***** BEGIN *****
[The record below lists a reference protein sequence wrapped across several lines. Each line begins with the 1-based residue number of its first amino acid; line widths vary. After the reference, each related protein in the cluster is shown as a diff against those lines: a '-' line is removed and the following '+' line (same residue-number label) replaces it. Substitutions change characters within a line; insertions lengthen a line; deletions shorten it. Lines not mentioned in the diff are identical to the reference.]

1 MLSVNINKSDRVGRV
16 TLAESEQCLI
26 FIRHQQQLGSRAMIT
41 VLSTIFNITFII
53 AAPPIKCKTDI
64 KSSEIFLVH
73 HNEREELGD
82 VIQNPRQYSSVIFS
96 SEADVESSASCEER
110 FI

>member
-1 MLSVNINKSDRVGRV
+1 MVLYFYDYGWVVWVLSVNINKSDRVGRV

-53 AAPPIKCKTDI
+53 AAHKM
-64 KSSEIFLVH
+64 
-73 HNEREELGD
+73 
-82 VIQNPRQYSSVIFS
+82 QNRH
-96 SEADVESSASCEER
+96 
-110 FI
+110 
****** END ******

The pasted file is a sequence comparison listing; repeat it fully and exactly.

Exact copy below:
[The record below lists a reference protein sequence wrapped across several lines. Each line begins with the 1-based residue number of its first amino acid; line widths vary. After the reference, each related protein in the cluster is shown as a diff against those lines: a '-' line is removed and the following '+' line (same residue-number label) replaces it. Substitutions change characters within a line; insertions lengthen a line; deletions shorten it. Lines not mentioned in the diff are identical to the reference.]

1 MLSVNINKSDRVGRV
16 TLAESEQCLI
26 FIRHQQQLGSRAMIT
41 VLSTIFNITFII
53 AAPPIKCKTDI
64 KSSEIFLVH
73 HNEREELGD
82 VIQNPRQYSSVIFS
96 SEADVESSASCEER
110 FI

>member
-1 MLSVNINKSDRVGRV
+1 MVLYFYDYGWVVWVLSVNINKSDRVGRV

-53 AAPPIKCKTDI
+53 AAHKM
-64 KSSEIFLVH
+64 
-73 HNEREELGD
+73 
-82 VIQNPRQYSSVIFS
+82 QNRH
-96 SEADVESSASCEER
+96 
-110 FI
+110 